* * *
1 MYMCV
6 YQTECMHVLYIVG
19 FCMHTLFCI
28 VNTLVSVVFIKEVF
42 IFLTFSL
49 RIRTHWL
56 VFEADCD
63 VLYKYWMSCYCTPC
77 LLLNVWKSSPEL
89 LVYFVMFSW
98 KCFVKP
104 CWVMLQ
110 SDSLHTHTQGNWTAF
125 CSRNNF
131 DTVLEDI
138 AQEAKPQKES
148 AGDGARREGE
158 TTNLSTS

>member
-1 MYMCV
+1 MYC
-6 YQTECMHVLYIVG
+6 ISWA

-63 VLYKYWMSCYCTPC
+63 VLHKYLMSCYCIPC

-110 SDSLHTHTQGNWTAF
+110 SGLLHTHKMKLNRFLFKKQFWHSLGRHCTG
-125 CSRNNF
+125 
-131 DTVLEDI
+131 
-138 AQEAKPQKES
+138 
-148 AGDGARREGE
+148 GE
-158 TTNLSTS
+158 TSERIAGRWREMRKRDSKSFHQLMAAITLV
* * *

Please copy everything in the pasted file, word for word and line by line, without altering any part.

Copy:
1 MYMCV
6 YQTECMHVLYIVG
19 FCMHTLFCI
28 VNTLVSVVFIKEVF
42 IFLTFSL
49 RIRTHWL
56 VFEADCD
63 VLYKYWMSCYCTPC
77 LLLNVWKSSPEL
89 LVYFVMFSW
98 KCFVKP
104 CWVMLQ
110 SDSLHTHTQGNWTAF
125 CSRNNF
131 DTVLEDI
138 AQEAKPQKES
148 AGDGARREGE
158 TTNLSTS

>member
-1 MYMCV
+1 MYC
-6 YQTECMHVLYIVG
+6 ISWA

-63 VLYKYWMSCYCTPC
+63 VLHKYLMSCYCIPC

-110 SDSLHTHTQGNWTAF
+110 SGLLHTHKMKLNRFLFKKQFWHSLGRHCTG
-125 CSRNNF
+125 
-131 DTVLEDI
+131 
-138 AQEAKPQKES
+138 
-148 AGDGARREGE
+148 GE
-158 TTNLSTS
+158 TSERIAGRWREMRKRDSKSFHQLMAAITLV